The ‘Business Unusual’ Test: Find Out How Strategic Your Project or Initiative Really Is
May 21, 2020
How Ambitious is Your Project and What Are the Implication for It’s Execution?
May 25, 2020
Show all

Project Turbulence – Is there too little or too much?

Why a certain amount of turbulence and uncertainty around your strategic projects may be a good thing.

Which of the images below best reflects the execution of your strategic project? Is it the tornado or the calm lake? Now, that sounds like a strange question to ask, but there is a little bit of project management psychology behind it.

If the weather forecast tells you to expect calm you are going to behave very differently than if there is a tornado warning. But imagine that the forecast got it wrong. You could easily find yourself at peril. Well, that metaphorically is what is happening to many leaders and teams running strategic projects! They are expecting calm, when turbulence and chaos are never too far off the shoreline.

When it comes to strategic projects a certain amount of turbulence can be a good thing. If there isn’t any then the project is probably not making enough waves. In other words it is business as usual, rather than business unusual.

The Source of Turbulence

There is a upside to turbulence – the chaos and disruption creates opportunities as well as threats(2). What matters most is the ability of a project team to adapt – its speed and agility.

Turbulence Can be a Good Thing

The turbulence and unpredictability around a strategic project is determined (in part at least) by the rate of change in the market place. Looked at through the positive lens – VUCA industries can present the greatest opportunities.  That is unless you are put out by the old patterns being interrupted, the rules being re-written, or the status quo being disturbed. Fast changing markets often entail; new rules, a new urgency and a new basis of competition.  They are characterized by blurring industry boundaries, morphing customer needs, the reinvention of business models and the emergence of new channels.  These are fuelled by leaps of technology, social shifts and global economic volatility.  All this can be scary at first, but then exhilarating.  That is if you are racing the right type of car (AKA revenue generating machine) – one that combines agility with speed.  Keeping that car on the track and maximizing its chances of winning will require effective pitstops(2).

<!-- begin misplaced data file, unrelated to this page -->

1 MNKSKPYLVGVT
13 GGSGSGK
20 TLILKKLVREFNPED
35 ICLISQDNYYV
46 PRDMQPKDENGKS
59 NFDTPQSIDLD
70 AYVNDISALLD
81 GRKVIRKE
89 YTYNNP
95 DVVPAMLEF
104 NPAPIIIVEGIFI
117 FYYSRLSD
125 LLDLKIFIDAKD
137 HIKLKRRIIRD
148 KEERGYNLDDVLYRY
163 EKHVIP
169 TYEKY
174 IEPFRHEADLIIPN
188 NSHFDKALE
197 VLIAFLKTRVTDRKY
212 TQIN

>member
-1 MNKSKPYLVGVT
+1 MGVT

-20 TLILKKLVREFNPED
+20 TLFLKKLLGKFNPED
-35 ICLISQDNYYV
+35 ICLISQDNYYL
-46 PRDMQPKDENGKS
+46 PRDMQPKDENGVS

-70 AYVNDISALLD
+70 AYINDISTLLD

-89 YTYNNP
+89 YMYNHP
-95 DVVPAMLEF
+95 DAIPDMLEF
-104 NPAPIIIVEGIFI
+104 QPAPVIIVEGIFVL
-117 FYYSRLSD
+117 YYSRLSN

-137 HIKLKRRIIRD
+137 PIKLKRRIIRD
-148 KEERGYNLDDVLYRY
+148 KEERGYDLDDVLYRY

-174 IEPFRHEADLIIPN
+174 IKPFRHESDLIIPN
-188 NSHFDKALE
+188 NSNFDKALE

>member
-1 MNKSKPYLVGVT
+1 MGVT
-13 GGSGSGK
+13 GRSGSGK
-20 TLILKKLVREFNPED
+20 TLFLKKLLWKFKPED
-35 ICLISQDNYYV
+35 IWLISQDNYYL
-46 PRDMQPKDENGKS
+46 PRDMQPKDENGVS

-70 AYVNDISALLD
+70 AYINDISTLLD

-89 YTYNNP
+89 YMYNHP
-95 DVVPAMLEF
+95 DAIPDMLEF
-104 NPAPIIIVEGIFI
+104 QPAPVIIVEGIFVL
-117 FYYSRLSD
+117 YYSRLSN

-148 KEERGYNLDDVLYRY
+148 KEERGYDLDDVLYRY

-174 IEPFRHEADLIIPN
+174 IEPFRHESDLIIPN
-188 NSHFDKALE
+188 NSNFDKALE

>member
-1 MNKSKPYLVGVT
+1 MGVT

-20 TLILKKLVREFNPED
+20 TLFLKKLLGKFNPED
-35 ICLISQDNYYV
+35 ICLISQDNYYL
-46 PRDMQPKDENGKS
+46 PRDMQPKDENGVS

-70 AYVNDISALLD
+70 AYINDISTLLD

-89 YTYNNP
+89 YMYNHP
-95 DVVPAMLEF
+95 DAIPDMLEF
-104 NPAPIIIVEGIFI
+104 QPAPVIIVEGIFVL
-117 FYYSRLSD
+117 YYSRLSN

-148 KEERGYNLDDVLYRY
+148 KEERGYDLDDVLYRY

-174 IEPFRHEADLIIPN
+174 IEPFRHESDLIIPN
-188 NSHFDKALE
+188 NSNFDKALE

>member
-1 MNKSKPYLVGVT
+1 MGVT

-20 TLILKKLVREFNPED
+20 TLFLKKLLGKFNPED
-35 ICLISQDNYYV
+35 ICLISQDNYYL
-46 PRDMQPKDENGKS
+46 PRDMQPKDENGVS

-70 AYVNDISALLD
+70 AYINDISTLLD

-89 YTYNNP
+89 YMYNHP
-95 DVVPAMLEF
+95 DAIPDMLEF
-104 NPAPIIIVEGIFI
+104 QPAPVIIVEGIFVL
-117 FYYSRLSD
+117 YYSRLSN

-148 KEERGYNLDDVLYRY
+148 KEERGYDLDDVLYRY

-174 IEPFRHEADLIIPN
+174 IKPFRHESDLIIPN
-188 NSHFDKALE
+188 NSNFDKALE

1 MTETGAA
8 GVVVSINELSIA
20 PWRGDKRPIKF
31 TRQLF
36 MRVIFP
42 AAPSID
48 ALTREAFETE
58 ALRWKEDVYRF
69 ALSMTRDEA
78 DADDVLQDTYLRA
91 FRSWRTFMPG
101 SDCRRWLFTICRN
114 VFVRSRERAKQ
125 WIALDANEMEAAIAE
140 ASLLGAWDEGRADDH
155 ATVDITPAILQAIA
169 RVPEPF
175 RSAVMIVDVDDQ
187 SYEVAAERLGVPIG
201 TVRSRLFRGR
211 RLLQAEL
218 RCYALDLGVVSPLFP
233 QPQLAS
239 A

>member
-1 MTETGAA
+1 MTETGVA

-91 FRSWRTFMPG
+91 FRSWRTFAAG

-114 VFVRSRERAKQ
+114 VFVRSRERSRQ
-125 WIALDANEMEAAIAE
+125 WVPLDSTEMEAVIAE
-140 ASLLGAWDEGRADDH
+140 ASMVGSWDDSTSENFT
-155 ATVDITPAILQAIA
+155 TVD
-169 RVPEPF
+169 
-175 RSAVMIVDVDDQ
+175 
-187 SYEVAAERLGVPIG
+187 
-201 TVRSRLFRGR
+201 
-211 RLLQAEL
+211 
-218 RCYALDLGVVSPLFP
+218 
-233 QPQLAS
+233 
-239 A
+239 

The traditional mode of business planning, performance management and strategy is fine for times where change is predictable and slow. Not surprisingly however it struggles to cope in the modern era where organizations must keep pace with an accelerating rate of change and uncertainty.  Spotting a change too late, or responding to it too slowly means that an organization risks being overtaken by faster and nimbler competitors.   The problem is that companies that have been traveling the same road (industry-wise) for a long time have laid down a track (in terms of attitudes, culture and business model) from which it can be difficult to deviate.  But falling behind is easy, so too is falling so far back that you won’t ever get to catch up, as happened to; Blockbuster, Polaroid and Nokia for example(3). 

‘With speed low enough and predictability high enough, certain methods work just fine in organizations. But these methods cannot possibly work when speed goes up significantly and predictability (predictably) goes down.’
John P. Kotter(4)

 

(1) Donald Sull, The Upside of Turbulence, Harper Business, 2009.

(2) and (3) Excerpts from Growth Pitstop

(4) John P. Kotter, ‘Accelerate: Building Strategic Agility for a Faster-Moving World,’ Harvard Business Review Press, 2014 .

If there isn’t any turbulence the project is probably not making enough waves.

Leave a Reply